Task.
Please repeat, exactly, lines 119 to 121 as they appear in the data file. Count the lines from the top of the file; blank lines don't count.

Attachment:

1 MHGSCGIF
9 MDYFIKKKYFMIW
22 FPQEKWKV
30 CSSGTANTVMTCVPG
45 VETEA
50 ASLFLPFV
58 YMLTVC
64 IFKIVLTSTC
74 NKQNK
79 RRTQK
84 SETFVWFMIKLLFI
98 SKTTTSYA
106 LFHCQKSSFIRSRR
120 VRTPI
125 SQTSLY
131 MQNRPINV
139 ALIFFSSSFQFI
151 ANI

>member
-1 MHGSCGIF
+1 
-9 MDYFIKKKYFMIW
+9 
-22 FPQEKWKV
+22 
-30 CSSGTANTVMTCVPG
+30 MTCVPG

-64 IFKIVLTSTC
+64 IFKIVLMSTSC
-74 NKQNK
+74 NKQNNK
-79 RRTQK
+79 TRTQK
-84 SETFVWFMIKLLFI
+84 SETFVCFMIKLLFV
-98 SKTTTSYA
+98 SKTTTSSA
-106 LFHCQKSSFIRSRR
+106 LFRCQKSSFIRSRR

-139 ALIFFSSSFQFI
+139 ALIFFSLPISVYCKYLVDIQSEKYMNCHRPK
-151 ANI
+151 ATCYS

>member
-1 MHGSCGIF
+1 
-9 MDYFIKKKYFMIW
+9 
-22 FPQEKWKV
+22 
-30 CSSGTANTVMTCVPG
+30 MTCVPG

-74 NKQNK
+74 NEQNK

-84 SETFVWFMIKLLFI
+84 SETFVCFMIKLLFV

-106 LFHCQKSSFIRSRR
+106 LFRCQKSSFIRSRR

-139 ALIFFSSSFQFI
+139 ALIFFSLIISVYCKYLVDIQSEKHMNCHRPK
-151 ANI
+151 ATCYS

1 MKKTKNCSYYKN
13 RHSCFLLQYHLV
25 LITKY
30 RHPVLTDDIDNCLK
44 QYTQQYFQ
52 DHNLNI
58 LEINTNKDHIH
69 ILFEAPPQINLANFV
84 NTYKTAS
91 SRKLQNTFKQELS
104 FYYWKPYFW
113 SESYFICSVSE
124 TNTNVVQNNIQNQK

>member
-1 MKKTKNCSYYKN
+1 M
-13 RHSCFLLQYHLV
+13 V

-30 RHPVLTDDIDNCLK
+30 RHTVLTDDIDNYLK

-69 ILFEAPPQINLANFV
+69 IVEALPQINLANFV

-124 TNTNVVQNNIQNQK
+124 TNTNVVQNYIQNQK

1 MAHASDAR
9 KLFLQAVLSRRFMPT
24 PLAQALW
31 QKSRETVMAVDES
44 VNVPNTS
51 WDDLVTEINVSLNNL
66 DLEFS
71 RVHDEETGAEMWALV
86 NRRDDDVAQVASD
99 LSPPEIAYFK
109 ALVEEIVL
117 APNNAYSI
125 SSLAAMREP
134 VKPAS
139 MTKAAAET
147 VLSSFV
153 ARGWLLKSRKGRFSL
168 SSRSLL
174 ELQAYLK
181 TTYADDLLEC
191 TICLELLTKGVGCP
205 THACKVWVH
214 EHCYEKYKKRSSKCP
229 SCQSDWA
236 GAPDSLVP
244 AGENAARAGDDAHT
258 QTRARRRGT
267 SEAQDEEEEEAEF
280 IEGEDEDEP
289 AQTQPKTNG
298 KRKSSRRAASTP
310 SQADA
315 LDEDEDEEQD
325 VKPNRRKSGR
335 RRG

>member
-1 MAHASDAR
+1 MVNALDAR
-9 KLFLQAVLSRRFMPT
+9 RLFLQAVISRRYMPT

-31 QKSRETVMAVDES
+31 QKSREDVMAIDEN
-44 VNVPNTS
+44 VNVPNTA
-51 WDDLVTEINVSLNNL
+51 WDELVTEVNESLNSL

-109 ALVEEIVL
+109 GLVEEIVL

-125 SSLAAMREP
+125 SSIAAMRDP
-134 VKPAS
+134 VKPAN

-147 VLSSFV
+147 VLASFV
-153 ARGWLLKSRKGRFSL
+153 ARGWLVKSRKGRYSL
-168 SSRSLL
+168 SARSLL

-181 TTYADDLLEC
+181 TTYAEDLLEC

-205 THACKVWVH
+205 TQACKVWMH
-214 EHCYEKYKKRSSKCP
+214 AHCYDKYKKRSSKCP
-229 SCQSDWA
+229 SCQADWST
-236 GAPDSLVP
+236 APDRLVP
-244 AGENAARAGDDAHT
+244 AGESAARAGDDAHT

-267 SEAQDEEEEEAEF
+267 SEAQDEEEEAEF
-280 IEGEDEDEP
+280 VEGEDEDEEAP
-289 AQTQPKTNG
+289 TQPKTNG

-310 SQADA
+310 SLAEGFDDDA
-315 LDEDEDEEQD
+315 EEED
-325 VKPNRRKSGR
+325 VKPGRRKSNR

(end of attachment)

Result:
315 LDEDEDEEQD
325 VKPNRRKSGR
335 RRG